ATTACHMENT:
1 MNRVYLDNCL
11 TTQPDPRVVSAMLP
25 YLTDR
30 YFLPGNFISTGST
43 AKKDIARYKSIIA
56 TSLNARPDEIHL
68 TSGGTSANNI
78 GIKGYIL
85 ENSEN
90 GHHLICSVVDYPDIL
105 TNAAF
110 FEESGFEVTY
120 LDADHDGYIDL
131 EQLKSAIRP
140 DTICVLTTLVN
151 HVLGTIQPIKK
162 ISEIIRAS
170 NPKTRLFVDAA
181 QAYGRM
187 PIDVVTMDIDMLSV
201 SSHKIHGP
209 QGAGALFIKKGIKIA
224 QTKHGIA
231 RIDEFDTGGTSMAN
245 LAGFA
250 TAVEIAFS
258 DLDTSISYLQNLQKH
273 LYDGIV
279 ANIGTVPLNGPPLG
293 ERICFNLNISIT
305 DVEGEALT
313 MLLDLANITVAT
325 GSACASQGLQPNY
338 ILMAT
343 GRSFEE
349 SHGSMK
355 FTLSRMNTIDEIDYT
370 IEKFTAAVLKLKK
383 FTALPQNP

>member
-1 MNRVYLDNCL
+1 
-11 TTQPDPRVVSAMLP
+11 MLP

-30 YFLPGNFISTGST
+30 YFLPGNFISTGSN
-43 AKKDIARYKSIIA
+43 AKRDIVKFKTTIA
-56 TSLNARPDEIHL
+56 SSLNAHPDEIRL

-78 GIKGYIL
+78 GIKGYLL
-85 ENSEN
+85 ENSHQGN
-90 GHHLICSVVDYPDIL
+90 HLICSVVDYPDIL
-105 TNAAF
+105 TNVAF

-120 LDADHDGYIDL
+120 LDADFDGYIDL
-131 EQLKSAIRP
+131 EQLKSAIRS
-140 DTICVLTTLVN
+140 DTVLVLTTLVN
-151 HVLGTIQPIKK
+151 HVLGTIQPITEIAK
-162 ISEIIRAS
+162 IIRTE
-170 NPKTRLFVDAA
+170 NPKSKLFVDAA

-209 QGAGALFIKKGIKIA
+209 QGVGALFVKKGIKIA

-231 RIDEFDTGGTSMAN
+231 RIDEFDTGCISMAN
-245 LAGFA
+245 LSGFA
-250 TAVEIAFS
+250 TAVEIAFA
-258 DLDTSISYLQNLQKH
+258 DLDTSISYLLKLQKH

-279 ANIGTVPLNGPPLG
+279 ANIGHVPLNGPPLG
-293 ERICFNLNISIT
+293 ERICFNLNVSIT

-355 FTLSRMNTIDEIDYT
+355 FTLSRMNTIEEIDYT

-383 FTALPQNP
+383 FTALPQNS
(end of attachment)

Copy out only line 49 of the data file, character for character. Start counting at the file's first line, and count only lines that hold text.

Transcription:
-56 TSLNARPDEIHL